Schlact gets results with slider

Tall right-hander Michael Schlact has pitched well at the Double-A level since his late-season promotion last summer. That continued on Saturday night, as he surrendered just two runs in 5.1 innings. Lone Star Dugout spoke with the hurler shortly after his second start of the season.

"I definitely didn't have my best stuff tonight," said Michael Schlact after Frisco's 4-2 win on Saturday night.

Despite not being at the top of his game, the 22-year-old Schlact kept the Cardinals off-balance for 5.1 innings, giving up two runs on three hits. He walked three and struck out five.

"I was really battling throughout the whole game," he said, "but that's the name of the game. When you can pitch and make the best pitch you can make in a situation, you will do the best you can do. That is basically what happened tonight."

Schlact had command issues throughout the game, leading to 97 pitches thrown in less than six innings. With the righty struggling to locate his stuff in the first inning, Frisco pitching coach Terry Clark paid his pitcher a visit.

"He was basically saying ‘you've got good stuff tonight, it's moving all over the place'," Schlact said. "In the first inning for me, it was almost uncontrollable. He just told me to take a deep breath and don't sacrifice stuff for location."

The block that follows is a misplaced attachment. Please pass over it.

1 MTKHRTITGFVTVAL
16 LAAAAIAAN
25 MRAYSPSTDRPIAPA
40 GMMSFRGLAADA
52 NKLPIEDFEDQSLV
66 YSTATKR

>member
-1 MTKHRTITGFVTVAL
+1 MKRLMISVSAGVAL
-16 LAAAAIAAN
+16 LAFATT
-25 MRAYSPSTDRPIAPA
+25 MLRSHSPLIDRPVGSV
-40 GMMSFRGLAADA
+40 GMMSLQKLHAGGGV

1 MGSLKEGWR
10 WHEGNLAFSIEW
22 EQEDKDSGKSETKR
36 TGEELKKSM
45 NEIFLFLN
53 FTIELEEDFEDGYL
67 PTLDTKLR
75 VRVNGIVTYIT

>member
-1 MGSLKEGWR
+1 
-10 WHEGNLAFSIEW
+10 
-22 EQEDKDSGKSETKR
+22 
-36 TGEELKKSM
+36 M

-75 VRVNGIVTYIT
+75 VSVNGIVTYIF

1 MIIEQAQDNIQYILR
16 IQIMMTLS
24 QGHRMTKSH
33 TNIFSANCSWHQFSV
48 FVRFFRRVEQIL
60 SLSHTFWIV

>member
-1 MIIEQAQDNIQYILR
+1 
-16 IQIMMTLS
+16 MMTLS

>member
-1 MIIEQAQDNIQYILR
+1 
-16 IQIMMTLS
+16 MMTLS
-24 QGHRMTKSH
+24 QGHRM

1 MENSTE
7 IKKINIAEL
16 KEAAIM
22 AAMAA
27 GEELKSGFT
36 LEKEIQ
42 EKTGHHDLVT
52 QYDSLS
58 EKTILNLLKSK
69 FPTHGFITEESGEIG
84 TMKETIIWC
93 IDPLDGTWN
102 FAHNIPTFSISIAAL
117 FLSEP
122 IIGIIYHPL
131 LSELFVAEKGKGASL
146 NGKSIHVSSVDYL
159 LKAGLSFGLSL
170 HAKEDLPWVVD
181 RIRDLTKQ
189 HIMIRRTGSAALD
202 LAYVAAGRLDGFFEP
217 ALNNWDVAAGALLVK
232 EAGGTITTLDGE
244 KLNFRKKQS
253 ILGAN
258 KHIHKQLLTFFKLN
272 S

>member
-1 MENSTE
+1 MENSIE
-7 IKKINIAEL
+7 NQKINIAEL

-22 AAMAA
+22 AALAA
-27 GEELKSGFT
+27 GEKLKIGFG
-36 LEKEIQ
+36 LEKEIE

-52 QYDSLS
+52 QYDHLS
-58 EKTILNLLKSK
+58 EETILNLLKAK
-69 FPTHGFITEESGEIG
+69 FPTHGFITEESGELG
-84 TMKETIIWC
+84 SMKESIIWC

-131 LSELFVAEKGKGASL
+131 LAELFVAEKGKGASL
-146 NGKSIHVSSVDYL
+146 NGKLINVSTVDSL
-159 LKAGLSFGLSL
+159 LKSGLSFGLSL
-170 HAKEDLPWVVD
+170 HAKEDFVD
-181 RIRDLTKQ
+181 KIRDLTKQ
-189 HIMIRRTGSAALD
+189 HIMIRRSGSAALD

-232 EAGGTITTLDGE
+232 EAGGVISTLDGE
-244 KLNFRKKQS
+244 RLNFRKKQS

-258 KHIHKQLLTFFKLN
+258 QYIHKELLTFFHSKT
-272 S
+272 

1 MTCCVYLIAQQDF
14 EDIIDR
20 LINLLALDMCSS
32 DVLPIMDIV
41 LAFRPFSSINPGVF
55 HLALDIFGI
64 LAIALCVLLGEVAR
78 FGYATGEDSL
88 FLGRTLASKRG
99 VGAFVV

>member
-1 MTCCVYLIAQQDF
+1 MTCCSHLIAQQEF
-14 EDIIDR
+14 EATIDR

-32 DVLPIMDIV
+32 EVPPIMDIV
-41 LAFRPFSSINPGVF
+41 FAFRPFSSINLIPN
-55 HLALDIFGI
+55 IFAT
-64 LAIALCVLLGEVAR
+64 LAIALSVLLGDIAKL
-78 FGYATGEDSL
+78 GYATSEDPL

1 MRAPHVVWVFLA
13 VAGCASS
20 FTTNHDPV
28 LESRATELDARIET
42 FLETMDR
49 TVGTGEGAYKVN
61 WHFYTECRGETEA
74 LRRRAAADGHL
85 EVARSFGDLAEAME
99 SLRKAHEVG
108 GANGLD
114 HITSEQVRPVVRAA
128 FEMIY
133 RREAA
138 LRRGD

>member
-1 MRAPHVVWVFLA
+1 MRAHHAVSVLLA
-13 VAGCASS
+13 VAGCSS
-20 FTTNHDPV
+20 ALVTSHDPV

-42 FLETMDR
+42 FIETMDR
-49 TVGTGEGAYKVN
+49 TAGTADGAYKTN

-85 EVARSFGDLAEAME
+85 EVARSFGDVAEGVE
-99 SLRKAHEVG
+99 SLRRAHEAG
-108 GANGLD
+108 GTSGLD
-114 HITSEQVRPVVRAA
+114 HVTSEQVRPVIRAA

Though it wasn't the most economic of performances, Schlact was able to remain effective. He flashed a four-seam fastball and a sinking fastball – both of which sat in the upper-80s, low-90s – a low-80s changeup, and a low-80s slider. It was Schlact's slider that helped him survive, becoming his go-to pitch as the game progressed.

"I did because I didn't have much fastball command to start the game," replied Schlact when asked if he was throwing the slider more often than in the past. "In the middle innings, my fastball wasn't where I wanted it so I had to throw something in there for strikes. That is why I was throwing more sliders."

After spending much of the last two seasons working to develop his slider, the pitch showed signs of being an above-average offering on Saturday. Schlact knows the breaking ball will be an integral part of his development.

"[The slider] is something I'm trying to get consistent with," he said. "For me, that's a pitch I'm going to have to throw for a strike to be successful."

Schlact was especially effective against Springfield leadoff hitter Tyler Greene. The 6-foot-8 hurler fanned Greene three times in three tries by serving him a steady diet of sliders. After fanning the shortstop on a 91 mph sinker in the first inning, Schlact struck out Greene by throwing three sliders. With such dominant results, Schlact obviously knew how to attack his fellow native of Georgia.

"[Greene] is a guy that played baseball at Georgia Tech," explained Schlact, "so a bunch of my buddies know him. I have had the pleasure of seeing him play before. That was one of those things where the scouting report and the fact that I kind of know the guy played into my hands there."

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